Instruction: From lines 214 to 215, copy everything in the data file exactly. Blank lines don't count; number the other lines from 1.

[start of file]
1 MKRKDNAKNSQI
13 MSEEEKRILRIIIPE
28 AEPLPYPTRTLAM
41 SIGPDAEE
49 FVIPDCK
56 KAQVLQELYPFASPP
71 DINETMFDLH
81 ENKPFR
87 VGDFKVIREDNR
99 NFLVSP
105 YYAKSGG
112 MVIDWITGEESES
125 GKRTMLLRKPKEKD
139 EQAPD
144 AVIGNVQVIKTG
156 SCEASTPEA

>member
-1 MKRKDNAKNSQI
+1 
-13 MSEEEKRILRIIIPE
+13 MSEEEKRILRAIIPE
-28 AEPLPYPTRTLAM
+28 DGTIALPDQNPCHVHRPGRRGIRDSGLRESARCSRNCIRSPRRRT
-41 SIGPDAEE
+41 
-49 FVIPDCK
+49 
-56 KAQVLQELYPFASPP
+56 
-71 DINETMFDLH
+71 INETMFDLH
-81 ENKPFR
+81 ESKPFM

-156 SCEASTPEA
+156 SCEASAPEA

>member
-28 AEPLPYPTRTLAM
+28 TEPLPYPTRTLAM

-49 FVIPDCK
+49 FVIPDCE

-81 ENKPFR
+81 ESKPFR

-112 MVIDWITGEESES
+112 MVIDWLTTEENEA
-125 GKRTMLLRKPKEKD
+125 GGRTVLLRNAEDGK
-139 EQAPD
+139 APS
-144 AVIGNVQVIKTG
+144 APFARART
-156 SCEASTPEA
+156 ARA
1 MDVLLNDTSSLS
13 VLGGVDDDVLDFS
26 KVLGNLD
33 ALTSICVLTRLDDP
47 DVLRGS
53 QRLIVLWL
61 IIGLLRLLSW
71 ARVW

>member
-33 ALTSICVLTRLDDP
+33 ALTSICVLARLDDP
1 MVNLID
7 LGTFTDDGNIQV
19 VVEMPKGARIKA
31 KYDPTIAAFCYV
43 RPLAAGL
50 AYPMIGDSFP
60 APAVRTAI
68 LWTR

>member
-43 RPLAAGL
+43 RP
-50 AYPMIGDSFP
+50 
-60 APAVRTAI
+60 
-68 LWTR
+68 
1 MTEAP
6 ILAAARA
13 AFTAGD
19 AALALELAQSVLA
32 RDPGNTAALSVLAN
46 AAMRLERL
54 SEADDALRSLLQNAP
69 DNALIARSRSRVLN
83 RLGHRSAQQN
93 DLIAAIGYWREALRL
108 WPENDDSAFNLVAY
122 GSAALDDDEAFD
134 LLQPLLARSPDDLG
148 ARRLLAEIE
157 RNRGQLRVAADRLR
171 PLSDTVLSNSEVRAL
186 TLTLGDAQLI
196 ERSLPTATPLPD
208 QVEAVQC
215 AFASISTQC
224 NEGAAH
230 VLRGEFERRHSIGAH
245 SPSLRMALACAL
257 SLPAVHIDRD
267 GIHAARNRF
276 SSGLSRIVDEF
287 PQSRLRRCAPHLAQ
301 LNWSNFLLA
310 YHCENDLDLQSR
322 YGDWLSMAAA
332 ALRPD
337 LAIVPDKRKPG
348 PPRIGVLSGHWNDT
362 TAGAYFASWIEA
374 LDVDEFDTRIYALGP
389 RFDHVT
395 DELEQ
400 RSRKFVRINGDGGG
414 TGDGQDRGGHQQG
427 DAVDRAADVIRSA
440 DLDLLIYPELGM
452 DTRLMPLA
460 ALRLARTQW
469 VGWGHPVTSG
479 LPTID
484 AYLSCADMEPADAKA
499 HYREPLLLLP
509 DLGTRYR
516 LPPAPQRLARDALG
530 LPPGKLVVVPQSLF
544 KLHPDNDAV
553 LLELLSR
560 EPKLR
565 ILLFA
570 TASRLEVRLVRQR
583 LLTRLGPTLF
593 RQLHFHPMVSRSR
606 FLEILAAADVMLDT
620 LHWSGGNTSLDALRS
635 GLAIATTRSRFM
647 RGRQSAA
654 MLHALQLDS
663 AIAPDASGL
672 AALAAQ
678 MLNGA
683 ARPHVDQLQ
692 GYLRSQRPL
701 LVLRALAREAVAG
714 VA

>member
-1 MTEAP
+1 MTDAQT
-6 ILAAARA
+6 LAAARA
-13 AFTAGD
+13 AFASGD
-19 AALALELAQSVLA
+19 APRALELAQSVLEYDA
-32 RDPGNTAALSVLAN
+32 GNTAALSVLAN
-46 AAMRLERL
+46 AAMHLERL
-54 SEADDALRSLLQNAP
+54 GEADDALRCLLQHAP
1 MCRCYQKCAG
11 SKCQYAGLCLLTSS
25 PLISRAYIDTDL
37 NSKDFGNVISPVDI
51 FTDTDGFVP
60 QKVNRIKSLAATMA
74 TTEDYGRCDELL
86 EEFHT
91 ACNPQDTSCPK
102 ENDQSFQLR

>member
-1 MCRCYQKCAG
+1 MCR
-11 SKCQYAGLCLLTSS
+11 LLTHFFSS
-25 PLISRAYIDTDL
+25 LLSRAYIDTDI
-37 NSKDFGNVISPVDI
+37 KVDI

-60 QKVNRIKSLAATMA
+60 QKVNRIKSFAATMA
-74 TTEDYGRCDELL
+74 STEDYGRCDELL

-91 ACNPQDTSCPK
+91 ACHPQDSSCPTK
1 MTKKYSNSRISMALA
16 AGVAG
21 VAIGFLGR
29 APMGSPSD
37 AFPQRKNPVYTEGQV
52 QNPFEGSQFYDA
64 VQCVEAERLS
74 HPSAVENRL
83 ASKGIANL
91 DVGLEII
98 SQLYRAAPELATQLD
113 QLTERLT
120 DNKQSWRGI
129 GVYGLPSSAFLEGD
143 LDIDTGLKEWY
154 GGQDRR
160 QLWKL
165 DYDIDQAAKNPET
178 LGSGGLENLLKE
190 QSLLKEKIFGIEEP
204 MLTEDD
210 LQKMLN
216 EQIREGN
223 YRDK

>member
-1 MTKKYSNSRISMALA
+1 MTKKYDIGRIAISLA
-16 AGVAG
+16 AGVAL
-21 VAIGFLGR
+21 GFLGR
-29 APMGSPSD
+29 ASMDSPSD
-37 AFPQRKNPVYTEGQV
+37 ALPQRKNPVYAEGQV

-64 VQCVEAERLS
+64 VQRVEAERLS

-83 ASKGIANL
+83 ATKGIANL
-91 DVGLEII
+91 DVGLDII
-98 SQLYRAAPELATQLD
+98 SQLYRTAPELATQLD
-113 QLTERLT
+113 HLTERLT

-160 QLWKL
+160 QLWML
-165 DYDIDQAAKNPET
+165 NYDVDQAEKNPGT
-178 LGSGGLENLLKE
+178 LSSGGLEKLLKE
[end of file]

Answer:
>member
-1 MTKKYSNSRISMALA